Fr Rodney Kissinger, S.J.
The life of Jesus begins with Mary. Therefore, it is appropriate that we begin the New Year with a Feast of Mary, the Mother of God. Since Mary is the Mother of God she is the mother of joy, joy to the world. So the traditional greeting on this first day of the New Year is one of joy: Happy New Year!
Happy New Year! How many times did you hear that today? How many times did you give that same greeting to others? Was it just a conventional greeting or was it a real wish? In other words is it really possible to find happiness in the New Year?
It would be a mistake,
of course, to expect perfect happiness this year or any year in this life.
This innate, insatiable drive we all have for perfect happiness can only
be satisfied in the next life. As St. Augustine said, “Lord, you
have made us for yourself and our hearts are restless until they rest
in Thee.” But there is a deep, lasting peace that everyone can have
in this life.
It would be a mistake also to think that happiness consists in amassing possessions. If things could make people happy, Americans would be the happiest people in the world. We have more things than any other generation. Unfortunately we begin by possessing things and end up with things possessing us. It is the desire, the craving for things we do not have that causes so much unhappiness. We are supposed to love people and use things. In our affluent society we turn that around and love things and use people to get the things we love.
It would be a mistake also to think that we can find happiness by seeking it. This is the great American pursuit, the “great American dream.” The Declaration of Independence guarantees every American the “right to life, liberty and the pursuit of happiness.” Get the picture of someone going around with a Geiger counter looking for happiness. The fact of the matter is, the moment you seek it you lose it. Happiness is always a by-product, green stamps, lagniappe.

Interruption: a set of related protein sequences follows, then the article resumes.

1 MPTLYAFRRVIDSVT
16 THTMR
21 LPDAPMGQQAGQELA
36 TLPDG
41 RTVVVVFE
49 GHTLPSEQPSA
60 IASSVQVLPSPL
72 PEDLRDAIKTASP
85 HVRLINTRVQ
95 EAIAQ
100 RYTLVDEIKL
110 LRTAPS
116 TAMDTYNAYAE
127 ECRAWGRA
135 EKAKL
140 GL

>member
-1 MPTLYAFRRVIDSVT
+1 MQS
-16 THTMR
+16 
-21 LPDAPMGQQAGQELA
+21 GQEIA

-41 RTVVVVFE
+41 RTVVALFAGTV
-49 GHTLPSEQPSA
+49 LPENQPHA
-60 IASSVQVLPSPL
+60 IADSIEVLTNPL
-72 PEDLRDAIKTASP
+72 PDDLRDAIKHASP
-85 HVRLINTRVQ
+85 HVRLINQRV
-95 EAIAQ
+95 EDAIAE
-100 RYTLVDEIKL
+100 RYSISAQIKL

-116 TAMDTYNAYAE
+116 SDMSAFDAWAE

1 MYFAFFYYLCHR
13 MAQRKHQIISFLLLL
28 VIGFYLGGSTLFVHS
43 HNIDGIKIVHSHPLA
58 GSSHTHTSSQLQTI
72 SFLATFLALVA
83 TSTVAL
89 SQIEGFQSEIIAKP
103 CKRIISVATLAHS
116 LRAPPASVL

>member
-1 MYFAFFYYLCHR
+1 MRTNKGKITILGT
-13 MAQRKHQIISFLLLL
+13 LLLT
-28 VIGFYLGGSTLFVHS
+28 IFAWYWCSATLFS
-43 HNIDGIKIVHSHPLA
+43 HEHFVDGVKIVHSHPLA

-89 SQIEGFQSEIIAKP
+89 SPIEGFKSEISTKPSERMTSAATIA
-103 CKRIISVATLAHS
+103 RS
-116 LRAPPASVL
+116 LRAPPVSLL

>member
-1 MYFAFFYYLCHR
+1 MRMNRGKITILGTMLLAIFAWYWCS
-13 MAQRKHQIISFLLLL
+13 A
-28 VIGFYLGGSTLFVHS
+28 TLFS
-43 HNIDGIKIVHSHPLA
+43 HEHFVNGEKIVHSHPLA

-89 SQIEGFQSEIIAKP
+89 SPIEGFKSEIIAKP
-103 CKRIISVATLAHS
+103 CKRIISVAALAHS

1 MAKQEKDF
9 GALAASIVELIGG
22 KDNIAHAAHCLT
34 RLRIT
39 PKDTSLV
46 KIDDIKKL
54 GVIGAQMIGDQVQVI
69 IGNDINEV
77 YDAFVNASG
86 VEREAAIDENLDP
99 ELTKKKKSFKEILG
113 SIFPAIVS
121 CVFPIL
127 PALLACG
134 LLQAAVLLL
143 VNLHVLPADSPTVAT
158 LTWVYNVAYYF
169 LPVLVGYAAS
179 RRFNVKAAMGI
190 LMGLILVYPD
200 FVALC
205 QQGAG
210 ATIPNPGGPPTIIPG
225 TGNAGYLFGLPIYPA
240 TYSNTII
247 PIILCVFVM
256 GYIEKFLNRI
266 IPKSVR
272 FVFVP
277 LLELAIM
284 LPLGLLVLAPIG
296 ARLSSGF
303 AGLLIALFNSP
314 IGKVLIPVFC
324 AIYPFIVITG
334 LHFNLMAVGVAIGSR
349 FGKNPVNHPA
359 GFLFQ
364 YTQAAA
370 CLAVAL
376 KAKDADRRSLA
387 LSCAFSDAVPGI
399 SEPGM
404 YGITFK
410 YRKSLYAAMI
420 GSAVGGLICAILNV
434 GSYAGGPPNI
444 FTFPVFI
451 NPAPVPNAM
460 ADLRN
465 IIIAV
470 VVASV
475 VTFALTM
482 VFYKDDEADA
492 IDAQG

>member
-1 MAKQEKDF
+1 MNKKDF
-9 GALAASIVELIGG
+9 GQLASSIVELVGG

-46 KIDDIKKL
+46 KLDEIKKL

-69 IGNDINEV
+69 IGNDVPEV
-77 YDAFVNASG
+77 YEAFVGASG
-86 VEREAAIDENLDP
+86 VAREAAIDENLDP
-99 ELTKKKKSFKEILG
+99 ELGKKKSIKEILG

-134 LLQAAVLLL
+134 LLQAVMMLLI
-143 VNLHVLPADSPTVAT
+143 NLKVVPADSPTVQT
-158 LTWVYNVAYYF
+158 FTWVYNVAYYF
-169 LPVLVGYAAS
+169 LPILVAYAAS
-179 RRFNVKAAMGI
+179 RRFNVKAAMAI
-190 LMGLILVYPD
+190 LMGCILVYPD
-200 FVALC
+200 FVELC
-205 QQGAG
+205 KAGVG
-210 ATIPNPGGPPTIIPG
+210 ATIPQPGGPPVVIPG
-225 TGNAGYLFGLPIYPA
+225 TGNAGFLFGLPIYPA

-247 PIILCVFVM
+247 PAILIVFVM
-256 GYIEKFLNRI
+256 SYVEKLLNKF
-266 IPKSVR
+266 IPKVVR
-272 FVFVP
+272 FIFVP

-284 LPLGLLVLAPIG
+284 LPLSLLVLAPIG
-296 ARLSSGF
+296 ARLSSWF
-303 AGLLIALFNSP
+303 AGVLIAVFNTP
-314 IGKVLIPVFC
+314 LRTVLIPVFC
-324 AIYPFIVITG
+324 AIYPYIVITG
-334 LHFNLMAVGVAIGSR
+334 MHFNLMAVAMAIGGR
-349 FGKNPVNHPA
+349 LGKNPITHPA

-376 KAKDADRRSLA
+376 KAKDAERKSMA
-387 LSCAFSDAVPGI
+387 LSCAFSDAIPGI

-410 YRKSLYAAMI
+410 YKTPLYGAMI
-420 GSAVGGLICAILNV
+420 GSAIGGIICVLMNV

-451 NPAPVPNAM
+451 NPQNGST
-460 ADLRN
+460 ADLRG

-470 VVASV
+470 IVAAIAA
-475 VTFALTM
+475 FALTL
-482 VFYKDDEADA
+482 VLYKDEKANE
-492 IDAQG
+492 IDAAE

But what is happiness a by-product of? What is it that has happiness as a side effect? The answer is to be found in Bethlehem. Let us go to Bethlehem to see what it is. Look into the cave. Take your eyes away from the beautiful babe wrapped in swaddling clothes lying in the manger and look around. There is none of those things in which we seek happiness. There is no riches, no fame, no power, no conveniences, no pleasure, nothing but an empty, cold cave on the outskirts of town.
Now look at Mary and Joseph kneeling before the manger. They must be tired. They have traveled 75 miles or so from Nazareth to Bethlehem on foot and on the jolting back of a donkey. They must be very hungry. They haven’t had a real meal since they left Nazareth some 3 days ago. They must be cold in this damp cave in the midst of winter. It must have been very humiliating for them to discover no room among their relatives in their ancestral home or at the village Inn.
Yet in the midst of all of this, Mary and Joseph are the happiest people to walk the face of this earth. Here in Bethlehem they are teaching us the amazing paradox that it is only when we lose ourselves in the love and service of Jesus do we find happiness. Happiness that this world can never give and no one can take from us. But how can we lose ourselves in the love and service of Jesus? Jesus has made it very simple, “Whatever you do for one of these least brethren you do for me.”
So on this first day
of the New Year let us ask for the grace to know Jesus more intimately,
love him more ardently and follow him more closely so that this may be
a truly Happy New Year!
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